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Following myOpenID shuts down February 1, 2014; add an alternative login method to your account, I would like to follow the suggestions and add a new means of logging in, as suggested by the OP of that questions.

However, I am not sure which provider I should pick.

  • Which one is least likely to "pull the plug" so to speak, as Janrain has done with MyOpenID?
  • Are there other things I should consider when choosing a new provider?

Thanks!


I do understand that this question would attract quite a few primarily opinion based answers, and so I would like to ask that you refrain from simply stating "I recommend provider X". Please give objective reason(s) to back your recommendation!

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marked as duplicate by AsheeshR, Martijn Pieters, animuson Jul 28 '13 at 5:41

This question has been asked before and already has an answer. If those answers do not fully address your question, please ask a new question.

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What objective reasons? Is there any possible way to answer this factually? I mean, I highly doubt a Google OpenID will get dropped at any point in the future, but I'm not psychic and can't predict the future... –  animuson Jul 26 '13 at 0:42
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@animuson State why you think google is more or less likely to drop support for OpenID than provider ABC, and XYZ. Perhaps they are developing their own alternative authentication protocol and are indeed likely. Perhaps there has been a press release by XYZ saying that they believe that OpenID is the way of the future. Et cetera. –  bguiz Jul 26 '13 at 0:47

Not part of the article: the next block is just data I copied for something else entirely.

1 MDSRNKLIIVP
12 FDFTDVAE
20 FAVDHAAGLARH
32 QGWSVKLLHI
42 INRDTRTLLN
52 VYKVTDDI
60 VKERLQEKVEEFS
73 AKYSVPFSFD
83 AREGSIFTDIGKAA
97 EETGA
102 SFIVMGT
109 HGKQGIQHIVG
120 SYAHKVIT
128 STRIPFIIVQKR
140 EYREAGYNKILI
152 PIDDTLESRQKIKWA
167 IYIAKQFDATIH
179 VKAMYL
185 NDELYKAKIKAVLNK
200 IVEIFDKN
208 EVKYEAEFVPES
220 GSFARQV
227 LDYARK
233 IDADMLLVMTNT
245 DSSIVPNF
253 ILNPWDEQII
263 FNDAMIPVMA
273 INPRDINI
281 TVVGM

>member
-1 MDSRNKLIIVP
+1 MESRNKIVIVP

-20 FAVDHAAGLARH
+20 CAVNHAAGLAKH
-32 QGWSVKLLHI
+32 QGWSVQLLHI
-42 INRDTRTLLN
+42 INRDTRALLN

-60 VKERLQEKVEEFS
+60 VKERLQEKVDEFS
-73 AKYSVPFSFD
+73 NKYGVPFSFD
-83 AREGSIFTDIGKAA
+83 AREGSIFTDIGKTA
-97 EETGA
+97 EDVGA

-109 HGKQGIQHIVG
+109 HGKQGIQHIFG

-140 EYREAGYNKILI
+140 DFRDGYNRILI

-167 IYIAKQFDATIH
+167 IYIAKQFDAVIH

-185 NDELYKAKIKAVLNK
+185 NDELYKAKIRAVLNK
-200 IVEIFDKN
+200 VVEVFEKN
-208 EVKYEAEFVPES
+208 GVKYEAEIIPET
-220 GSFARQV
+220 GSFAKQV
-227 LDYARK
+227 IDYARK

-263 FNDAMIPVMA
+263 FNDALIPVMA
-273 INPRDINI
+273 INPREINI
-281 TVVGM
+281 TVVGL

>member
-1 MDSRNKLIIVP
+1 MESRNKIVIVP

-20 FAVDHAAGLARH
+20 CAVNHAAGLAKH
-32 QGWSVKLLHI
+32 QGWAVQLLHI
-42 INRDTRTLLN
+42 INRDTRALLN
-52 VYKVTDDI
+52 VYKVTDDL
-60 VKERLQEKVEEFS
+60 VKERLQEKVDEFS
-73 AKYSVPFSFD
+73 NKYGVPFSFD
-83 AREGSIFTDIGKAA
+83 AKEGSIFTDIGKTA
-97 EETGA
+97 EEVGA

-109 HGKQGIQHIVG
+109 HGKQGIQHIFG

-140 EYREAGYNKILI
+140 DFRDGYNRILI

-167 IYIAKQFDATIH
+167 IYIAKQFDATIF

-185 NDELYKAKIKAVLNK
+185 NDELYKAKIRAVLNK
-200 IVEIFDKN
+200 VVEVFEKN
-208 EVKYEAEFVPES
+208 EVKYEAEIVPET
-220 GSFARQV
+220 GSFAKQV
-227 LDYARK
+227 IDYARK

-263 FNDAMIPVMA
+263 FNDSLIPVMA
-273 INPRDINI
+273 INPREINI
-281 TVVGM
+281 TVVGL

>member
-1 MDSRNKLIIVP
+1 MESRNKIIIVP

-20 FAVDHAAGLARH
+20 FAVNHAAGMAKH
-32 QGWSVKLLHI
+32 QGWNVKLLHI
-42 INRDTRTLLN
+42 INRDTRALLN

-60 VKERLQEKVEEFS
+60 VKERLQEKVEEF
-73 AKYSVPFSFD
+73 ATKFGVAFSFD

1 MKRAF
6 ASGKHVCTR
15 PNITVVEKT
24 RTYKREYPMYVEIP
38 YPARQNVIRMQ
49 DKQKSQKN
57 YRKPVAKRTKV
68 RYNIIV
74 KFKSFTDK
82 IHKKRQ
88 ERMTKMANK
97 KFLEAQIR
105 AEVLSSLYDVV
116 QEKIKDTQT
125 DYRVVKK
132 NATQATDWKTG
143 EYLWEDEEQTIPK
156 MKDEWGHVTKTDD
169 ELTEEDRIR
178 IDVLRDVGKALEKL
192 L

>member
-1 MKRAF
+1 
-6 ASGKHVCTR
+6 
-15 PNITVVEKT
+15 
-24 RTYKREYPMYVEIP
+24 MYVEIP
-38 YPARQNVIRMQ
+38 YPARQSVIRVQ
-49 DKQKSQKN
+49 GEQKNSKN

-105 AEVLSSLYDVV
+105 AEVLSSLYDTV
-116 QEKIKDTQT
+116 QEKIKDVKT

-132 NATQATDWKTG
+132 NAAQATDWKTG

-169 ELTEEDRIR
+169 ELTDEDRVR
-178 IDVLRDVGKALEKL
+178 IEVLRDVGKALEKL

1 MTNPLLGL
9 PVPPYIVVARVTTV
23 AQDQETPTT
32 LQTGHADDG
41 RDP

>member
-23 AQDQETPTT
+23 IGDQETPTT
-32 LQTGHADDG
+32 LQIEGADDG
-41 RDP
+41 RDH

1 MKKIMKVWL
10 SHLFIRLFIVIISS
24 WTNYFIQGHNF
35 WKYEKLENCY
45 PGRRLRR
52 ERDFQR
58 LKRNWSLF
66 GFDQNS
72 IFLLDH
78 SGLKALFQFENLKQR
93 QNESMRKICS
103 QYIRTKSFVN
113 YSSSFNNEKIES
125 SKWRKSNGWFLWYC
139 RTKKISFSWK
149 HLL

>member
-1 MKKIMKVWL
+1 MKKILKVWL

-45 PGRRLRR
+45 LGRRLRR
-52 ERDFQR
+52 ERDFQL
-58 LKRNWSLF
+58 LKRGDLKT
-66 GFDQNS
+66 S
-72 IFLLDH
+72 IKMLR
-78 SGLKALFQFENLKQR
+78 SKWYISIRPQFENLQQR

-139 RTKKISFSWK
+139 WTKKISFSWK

I agree wholeheartedly with @animuson about your question. That said, I still think Yannis has presented a stellar answer. –  Andrew Barber Jul 26 '13 at 1:44
    
Why on earth would a provider as large as Google drop OpenID? Even should they implement another protocol, they're not going to can millions of accounts currently using the service any time soon. –  Rich Churcher Jul 26 '13 at 5:17
    
What is H/W? Homework? –  Cody Gray Jul 26 '13 at 6:28
    
@CodyGray "Ho/Wever" ?? –  AakashM Jul 26 '13 at 8:09
    
I wouldn't particularly expect Google to pull the plug anytime soon. Granted, as Yannis said, if it's only for Stack Exchange, going with the SE openID is pretty logical –  Ben Brocka Jul 26 '13 at 13:30
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@RichChurcher: you obviously weren't a Google Reader user. –  Wooble Jul 26 '13 at 13:41
    
This question appears to be off-topic because it is not about Stack Exchange or any of its sites/services. –  AsheeshR Jul 27 '13 at 6:35
    
1